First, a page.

In July, the National Institute of Allergy and Infectious Diseases, the agency of the National Institutes of Health run by Anthony Fauci, gave more than half a million dollars to the veterinarian school at Kansas State University to fund an experiment, which is still ongoing, that involves infecting beagles with mutant versions of a bacteria that’s transmitted by ticks. The experiment, which was discovered through a Freedom of Information Act request by the White Coat Waste Project, is the latest item on a long list of gruesome animal tests underwritten by Fauci’s NIAID.
The $536,311 payment was this year’s installment of what has so far totaled $5.6 million in NIAID funding for the research project, which began in December of 2007 and is scheduled to end in 2024.
A 2020 paper based on the experiment’s findings reported that, for that funding cycle, the researchers bought 18 six month-old beagles from a commercial breeder. The researchers created mutant strains of the bacteria Ehrlichia chaffeensis in a laboratory and infected the beagles with them. The E chaffeensis bacteria can cause fever, respiratory distress, weight loss, bleeding disorders, neurological disturbances, anemia, bleeding, lameness and eye problems in dogs. After infecting them, the researchers allowed 200 ticks to feed on each of the beagles for a week, to see whether the ticks would take up the mutated versions of the bacteria. For the next two months, they drew the dogs’ blood for testing. Then they killed them.
For the new funding cycle, the researchers proposed continuing this experimentation on 138 more beagles, with 250 ticks per dog.
When asked whether NIAID considered this experimentation humane, a spokesperson emailed: “The use of animals in a grantee’s research is ultimately overseen by his or her own institution’s Institutional Animal Care and Use Committee (IACUC)” and referred me to Kansas State University.
The Principal Investigator on the project declined to speak when reached by phone, and the “authorized official” at Kansas State did not respond to a voicemail and an email seeking comment.
Over the past week, Anthony Fauci, the NIH and NIAID have been widely criticized both in the media and by elected officials for their funding of grisly experiments on dogs and other animals. In response, NIH’s defenders have described the attacks as a “partisan hit job” motivated by unrelated political differences over Fauci’s handling of the Covid-19 pandemic. The Washington Post’s Dana Milbank called it a “disinformation campaign” and part of a “crusade against Fauci.” Self-described “fact checkers” amplified Milbank’s claims.
Milbank’s basis for disputing the reports rests on NIAID’s denial that one of the experiments described in news reports was funded by the institute. In that experiment, which was conducted in Tunisia, sedated beagles’ heads were placed in mesh cages and swarmed with starved sand flies that fed off of the live dogs. The sand flies carried a parasite that produces the disease zoonotic visceral leishmaniasis, or ZVL. The NIH denied funding that research, telling Milbank and other outlets that a paper produced by the researchers who conducted that experiment “mistakenly cited support from NIAID.”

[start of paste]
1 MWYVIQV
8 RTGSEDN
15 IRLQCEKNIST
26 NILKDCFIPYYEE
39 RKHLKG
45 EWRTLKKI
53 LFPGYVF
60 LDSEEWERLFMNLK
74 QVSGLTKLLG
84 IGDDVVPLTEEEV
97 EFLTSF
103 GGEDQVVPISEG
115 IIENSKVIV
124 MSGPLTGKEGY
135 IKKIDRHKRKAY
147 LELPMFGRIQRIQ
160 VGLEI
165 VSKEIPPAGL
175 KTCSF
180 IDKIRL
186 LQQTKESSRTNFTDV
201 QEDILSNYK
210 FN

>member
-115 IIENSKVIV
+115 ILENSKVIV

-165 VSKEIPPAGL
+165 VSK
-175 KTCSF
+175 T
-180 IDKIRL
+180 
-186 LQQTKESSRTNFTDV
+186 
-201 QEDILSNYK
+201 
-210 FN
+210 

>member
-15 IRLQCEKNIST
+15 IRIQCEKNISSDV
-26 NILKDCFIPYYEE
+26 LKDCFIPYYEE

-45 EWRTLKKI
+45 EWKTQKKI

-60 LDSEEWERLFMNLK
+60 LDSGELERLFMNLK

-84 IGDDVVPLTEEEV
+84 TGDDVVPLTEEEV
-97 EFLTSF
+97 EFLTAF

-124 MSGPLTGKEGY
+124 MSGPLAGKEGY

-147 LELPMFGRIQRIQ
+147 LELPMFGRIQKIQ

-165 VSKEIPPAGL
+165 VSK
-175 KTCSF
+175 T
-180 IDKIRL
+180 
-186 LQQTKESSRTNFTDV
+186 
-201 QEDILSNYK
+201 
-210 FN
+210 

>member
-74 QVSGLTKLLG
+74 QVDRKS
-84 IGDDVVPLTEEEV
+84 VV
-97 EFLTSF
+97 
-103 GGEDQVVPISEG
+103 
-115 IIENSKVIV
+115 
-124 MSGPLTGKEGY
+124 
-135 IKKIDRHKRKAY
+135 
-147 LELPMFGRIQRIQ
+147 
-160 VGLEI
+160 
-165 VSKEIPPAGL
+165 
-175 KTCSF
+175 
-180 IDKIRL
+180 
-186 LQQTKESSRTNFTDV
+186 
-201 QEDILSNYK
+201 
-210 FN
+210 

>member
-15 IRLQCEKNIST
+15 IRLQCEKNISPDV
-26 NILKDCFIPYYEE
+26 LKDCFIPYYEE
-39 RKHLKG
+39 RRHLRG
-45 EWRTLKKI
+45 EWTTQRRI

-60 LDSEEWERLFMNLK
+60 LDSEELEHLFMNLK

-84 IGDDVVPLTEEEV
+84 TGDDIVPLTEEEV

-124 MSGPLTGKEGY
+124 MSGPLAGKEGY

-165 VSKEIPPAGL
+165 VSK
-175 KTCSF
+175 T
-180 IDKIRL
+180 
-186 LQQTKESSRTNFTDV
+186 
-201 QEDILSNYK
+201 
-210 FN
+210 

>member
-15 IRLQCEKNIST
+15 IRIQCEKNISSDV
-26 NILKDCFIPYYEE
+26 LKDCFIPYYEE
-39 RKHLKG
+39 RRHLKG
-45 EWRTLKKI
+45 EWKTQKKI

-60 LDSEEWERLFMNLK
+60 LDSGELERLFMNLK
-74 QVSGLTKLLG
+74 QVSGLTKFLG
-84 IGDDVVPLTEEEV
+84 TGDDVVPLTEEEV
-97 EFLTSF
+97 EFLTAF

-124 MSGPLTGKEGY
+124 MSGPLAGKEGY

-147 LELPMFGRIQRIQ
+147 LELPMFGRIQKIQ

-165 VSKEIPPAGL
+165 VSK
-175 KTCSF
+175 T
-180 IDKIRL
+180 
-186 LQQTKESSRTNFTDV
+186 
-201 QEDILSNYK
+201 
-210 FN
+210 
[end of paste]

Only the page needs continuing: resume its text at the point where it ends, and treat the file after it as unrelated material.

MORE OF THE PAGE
Milbank took NIAID’s claims at face value. But there’s reason to be skeptical of NIAID’s position. In 2019, NIAID paid the researchers who conducted the disputed experiment $167,000 to fund experiments on beagles in Tunisia, with the aim of developing a vaccine for the disease ZVL. The disputed experiment that was reported in the media was conducted by the same scientists and also involved beagles in Tunisia infected with ZVL. The experiment appears to be related to the research that NIAID acknowledges funding; certainly the researchers, who credited NIAID with funding it under the 2019 grant, believed it to be.
However, the disputed experiment did not directly involve a vaccine — a detail that NIAID, and its defenders in the media, apparently believe lets the institute off the hook. Once the experiment began receiving negative publicity, NIAID sought to distance itself from the project. Because the 2019 grant was for research into a vaccine, and the disputed experiment did not directly involve a vaccine, NIAID now claims that it did not fall under the scope of the grant and should not have been reported as such.
It’s a technical distinction without a difference, but it was enough for a willfully credulous Milbank to dismiss not only the Tunisia experiment, but the entire story of the decades-long history of NIAID-funded animal experimentation as part of “an endless game of gotcha by Fauci’s right-wing critics.”
Milbank’s branding of politically problematic news as right-wing “disinformation” is becoming a routine tactic of defenders of the political establishment in the corporate media. We saw it with the lab leak hypothesis of the origin of SARS-CoV-2, we saw it with the Hunter Biden laptop story, and now we’re seeing it with Fauci’s long history of funding stomach-turning experiments on animals.
But the evidence is incontrovertible. Descriptions of the tests are abundant and publicly available. They paint a picture of Fauci as, at best, a bureaucrat who is callously indifferent to the suffering of the animals that he and his institute pay millions of taxpayer dollars to subject to pain and misery. It’s an image distinctly at odds with the heroic portrait cultivated by the press. But it’s the bleak reality behind the mythical gloss.
2018 video co-produced by Glenn Greenwald and me on a lab beagle supplier: